Category Archives: Roman Catholic Diocece of Albany

Get it Right the First Time…Hire a Bereavement Chaplain!


The subject of clergy involvement in the funeral or memorial service comes up again and again. Most people feel that spiritual or religious content is very important in the funeral or memorial service, and I agree. I can’t even start to count the number of families who start off the conversation with me with something like, “He used to go to church but stopped going” or “She wasn’t a churchgoer but she did believe in God and prayed.” My question, sometimes asked aloud, is “Why is that important?” I ask that question because I do not feel that a person’s spirituality or sense of a transcendent God is determined by how often one sees the inside of a church, or whether the individual wears his or her faith on their sleeve, or quotes chapter and verse with every breath. In fact, I’m sometimes very suspicious of such people and smell hypocrisy in much of that behavior. Your essential and core spirituality is how you live your life, and that’s what I as a professional bereavement chaplain explore in my meetings with the bereaved when planning the funeral or memorial service.

I frequently get involved because the bereaved do not want “clergy” involved because they’ve been wounded by their “clergy” or the faith tradition represented by their clergy. The ineffectualism of mainstream clergy is a whole discussion on its own, however, but let’s just say a few words about it. “Clergy” as used in the non-clergy community means anyone who provides some sort of pastoral service, or anyone who has some sort of leadership role in a religious congregation. “Ordination” is a canonical or legal term that means that the particular person is approved by a particular denomination to provide pastoral care to that specific denomination. Regrettably, adhering to the rules of that denomination may not provide much relief of the suffering experienced by the bereaved; it may have just the opposite effect, leaving them with a sense of emptiness and loneliness, and asking the question, What was that all about?!? But it doesn’t have to be that way and shouldn’t be that way. Spirituality and meaning-making is quite different from religion and religious doctrines and notions of popular piety.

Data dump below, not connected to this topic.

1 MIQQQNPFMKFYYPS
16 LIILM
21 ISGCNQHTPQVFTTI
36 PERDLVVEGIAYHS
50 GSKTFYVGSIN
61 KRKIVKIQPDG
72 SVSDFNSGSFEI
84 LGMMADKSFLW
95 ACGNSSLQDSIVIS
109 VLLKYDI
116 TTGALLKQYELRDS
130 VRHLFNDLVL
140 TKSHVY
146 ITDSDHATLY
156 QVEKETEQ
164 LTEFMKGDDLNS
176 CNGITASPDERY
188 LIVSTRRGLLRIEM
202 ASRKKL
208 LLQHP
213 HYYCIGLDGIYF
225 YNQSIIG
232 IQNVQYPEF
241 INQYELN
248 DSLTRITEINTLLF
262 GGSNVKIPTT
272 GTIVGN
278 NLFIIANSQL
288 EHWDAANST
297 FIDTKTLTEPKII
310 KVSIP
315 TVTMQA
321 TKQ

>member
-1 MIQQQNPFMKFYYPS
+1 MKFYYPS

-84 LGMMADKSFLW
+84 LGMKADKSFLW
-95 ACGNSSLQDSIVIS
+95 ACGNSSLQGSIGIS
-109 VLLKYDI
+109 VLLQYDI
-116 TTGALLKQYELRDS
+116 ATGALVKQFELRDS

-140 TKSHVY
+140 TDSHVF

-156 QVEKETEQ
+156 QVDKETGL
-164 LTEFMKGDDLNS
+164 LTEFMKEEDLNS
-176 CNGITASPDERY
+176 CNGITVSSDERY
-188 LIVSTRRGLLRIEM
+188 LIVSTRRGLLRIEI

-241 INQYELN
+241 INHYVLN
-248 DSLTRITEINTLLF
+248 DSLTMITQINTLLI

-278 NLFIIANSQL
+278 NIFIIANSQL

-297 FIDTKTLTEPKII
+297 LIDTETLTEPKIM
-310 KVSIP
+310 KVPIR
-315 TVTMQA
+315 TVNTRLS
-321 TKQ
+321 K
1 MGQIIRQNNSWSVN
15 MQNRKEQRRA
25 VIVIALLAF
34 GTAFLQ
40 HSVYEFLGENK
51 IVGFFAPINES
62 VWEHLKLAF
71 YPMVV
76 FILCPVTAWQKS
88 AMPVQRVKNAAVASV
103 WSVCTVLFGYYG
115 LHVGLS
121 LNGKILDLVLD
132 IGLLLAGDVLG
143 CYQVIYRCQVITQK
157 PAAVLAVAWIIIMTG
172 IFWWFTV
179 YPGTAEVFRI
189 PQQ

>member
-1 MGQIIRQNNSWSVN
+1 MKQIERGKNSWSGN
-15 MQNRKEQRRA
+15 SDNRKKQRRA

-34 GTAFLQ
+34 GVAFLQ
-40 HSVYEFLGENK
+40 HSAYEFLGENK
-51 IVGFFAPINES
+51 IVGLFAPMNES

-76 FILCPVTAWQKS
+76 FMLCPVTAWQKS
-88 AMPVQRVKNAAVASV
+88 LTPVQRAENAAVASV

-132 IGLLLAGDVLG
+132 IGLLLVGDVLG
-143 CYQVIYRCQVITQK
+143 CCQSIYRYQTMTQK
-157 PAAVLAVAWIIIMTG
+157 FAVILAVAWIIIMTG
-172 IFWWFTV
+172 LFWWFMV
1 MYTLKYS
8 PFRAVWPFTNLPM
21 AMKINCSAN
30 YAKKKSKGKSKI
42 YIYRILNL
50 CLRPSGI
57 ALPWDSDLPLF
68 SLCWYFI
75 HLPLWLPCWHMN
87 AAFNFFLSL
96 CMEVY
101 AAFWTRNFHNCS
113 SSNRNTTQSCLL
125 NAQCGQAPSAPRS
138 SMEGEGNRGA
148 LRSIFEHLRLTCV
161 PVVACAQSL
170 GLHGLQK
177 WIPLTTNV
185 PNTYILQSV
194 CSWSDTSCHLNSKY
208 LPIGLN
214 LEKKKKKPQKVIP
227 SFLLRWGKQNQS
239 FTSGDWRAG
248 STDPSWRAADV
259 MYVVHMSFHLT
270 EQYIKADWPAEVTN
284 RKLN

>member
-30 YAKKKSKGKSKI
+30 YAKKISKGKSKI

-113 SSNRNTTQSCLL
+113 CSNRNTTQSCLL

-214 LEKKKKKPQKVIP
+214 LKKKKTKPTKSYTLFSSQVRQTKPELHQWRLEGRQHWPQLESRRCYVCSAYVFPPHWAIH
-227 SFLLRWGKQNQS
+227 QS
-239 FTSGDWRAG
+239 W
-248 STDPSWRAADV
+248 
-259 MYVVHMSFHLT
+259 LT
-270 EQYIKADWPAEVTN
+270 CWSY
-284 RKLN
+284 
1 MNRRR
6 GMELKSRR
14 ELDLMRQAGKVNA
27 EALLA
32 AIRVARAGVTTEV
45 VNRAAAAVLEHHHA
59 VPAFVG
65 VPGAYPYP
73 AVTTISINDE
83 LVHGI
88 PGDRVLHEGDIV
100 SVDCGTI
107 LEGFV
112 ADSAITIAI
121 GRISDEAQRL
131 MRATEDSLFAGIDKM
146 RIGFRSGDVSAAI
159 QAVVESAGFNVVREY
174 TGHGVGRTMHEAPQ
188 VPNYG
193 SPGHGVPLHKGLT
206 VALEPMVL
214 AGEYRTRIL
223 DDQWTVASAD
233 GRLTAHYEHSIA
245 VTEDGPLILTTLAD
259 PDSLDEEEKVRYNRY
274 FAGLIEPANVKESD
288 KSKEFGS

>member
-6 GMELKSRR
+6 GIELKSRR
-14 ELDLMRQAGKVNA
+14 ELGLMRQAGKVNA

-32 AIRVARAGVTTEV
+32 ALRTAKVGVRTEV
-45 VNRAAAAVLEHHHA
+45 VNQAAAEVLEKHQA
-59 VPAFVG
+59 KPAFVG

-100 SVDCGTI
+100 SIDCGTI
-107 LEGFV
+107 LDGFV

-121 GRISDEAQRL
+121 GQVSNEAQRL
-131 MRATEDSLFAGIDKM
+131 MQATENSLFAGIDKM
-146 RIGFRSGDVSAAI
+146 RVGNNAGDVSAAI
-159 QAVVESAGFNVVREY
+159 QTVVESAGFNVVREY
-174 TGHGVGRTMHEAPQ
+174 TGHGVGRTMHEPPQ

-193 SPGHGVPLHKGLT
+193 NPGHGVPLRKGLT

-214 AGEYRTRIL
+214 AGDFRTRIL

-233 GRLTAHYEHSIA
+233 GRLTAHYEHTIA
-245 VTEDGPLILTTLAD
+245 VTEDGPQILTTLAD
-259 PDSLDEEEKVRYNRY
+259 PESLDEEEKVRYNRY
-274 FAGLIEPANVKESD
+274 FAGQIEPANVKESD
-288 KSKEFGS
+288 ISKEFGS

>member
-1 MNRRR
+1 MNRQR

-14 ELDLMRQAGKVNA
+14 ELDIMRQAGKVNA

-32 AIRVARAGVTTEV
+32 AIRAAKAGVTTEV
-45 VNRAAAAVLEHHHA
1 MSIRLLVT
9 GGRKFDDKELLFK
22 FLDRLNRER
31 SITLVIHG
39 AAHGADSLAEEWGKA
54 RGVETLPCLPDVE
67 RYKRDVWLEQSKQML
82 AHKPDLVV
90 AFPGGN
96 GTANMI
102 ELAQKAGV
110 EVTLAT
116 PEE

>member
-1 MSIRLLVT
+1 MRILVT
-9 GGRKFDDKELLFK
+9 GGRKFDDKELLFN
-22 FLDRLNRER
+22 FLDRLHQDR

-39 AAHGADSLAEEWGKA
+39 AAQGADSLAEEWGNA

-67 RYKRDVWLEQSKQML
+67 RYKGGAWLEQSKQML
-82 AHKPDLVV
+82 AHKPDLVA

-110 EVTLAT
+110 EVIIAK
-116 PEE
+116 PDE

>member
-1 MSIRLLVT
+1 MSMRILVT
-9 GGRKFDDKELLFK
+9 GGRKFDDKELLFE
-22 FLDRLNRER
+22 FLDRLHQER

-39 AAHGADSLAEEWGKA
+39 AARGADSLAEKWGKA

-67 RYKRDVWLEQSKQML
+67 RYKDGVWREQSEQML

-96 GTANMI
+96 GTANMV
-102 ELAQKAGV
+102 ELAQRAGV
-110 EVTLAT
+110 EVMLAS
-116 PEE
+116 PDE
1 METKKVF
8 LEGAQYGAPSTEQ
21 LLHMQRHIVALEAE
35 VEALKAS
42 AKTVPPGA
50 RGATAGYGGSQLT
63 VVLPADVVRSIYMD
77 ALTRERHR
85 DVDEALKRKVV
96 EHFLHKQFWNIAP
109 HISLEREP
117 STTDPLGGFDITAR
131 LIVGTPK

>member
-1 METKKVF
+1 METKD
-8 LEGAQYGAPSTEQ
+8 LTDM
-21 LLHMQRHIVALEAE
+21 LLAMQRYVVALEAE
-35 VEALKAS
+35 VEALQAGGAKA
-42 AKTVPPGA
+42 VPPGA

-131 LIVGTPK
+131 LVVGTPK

Don’t Let This Happen To You! Get Personal!

In all honesty and fairness, and in my personal experience, clergy is not really what it’s hyped up to be. In fact, clergy tend to deliver the most boring, impersonal, and unsatisfying services imaginable. While there are good reasons for the deficient performance, a lot of the blame should be placed on the funeral home’s hands-off spirituality attitudes, and their failure to provide reliable recommendations to the bereaved. Simply handing the bereaved a clergy list at the arrangements conference is a bit irresponsible. What’s worse still is if a funeral director or funeral home staffer attempts to play chaplain and deliver some insincere “words of comfort” or preside over a prayer vigil. It’s generally like the plumber doing the catering.